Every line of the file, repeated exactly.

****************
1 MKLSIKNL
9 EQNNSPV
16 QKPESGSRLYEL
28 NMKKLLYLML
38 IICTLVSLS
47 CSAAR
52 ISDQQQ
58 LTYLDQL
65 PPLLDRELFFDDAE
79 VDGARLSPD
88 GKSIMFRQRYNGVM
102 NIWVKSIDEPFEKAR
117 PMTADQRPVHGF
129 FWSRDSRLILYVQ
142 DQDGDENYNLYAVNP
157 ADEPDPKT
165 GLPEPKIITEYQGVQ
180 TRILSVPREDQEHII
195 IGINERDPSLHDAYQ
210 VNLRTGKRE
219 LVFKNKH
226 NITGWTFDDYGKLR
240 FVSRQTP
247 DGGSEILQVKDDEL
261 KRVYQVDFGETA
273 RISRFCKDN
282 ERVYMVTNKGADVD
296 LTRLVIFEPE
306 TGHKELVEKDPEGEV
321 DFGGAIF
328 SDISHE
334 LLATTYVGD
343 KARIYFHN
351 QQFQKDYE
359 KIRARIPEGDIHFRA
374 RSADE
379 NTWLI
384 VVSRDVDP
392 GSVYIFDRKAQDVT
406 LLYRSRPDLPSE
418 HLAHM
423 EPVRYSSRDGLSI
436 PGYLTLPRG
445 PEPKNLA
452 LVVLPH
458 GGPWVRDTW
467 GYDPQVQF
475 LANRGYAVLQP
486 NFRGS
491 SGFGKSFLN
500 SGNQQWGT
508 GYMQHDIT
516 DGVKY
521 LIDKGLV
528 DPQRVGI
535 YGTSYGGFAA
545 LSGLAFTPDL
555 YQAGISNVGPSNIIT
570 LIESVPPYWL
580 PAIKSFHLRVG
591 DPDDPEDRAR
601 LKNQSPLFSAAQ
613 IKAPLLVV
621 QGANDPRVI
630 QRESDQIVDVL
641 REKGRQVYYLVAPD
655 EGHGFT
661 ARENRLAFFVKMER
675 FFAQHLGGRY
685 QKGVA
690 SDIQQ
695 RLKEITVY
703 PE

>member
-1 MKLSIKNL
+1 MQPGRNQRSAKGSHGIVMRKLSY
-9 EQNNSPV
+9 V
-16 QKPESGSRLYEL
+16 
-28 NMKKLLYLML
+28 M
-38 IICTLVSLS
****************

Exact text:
1 MKLSIKNL
9 EQNNSPV
16 QKPESGSRLYEL
28 NMKKLLYLML
38 IICTLVSLS
47 CSAAR
52 ISDQQQ
58 LTYLDQL
65 PPLLDRELFFDDAE
79 VDGARLSPD
88 GKSIMFRQRYNGVM
102 NIWVKSIDEPFEKAR
117 PMTADQRPVHGF
129 FWSRDSRLILYVQ
142 DQDGDENYNLYAVNP
157 ADEPDPKT
165 GLPEPKIITEYQGVQ
180 TRILSVPREDQEHII
195 IGINERDPSLHDAYQ
210 VNLRTGKRE
219 LVFKNKH
226 NITGWTFDDYGKLR
240 FVSRQTP
247 DGGSEILQVKDDEL
261 KRVYQVDFGETA
273 RISRFCKDN
282 ERVYMVTNKGADVD
296 LTRLVIFEPE
306 TGHKELVEKDPEGEV
321 DFGGAIF
328 SDISHE
334 LLATTYVGD
343 KARIYFHN
351 QQFQKDYE
359 KIRARIPEGDIHFRA
374 RSADE
379 NTWLI
384 VVSRDVDP
392 GSVYIFDRKAQDVT
406 LLYRSRPDLPSE
418 HLAHM
423 EPVRYSSRDGLSI
436 PGYLTLPRG
445 PEPKNLA
452 LVVLPH
458 GGPWVRDTW
467 GYDPQVQF
475 LANRGYAVLQP
486 NFRGS
491 SGFGKSFLN
500 SGNQQWGT
508 GYMQHDIT
516 DGVKY
521 LIDKGLV
528 DPQRVGI
535 YGTSYGGFAA
545 LSGLAFTPDL
555 YQAGISNVGPSNIIT
570 LIESVPPYWL
580 PAIKSFHLRVG
591 DPDDPEDRAR
601 LKNQSPLFSAAQ
613 IKAPLLVV
621 QGANDPRVI
630 QRESDQIVDVL
641 REKGRQVYYLVAPD
655 EGHGFT
661 ARENRLAFFVKMER
675 FFAQHLGGRY
685 QKGVA
690 SDIQQ
695 RLKEITVY
703 PE

>member
-1 MKLSIKNL
+1 MQPGRNQRSAKGSHGIVMRKLSY
-9 EQNNSPV
+9 V
-16 QKPESGSRLYEL
+16 
-28 NMKKLLYLML
+28 M
-38 IICTLVSLS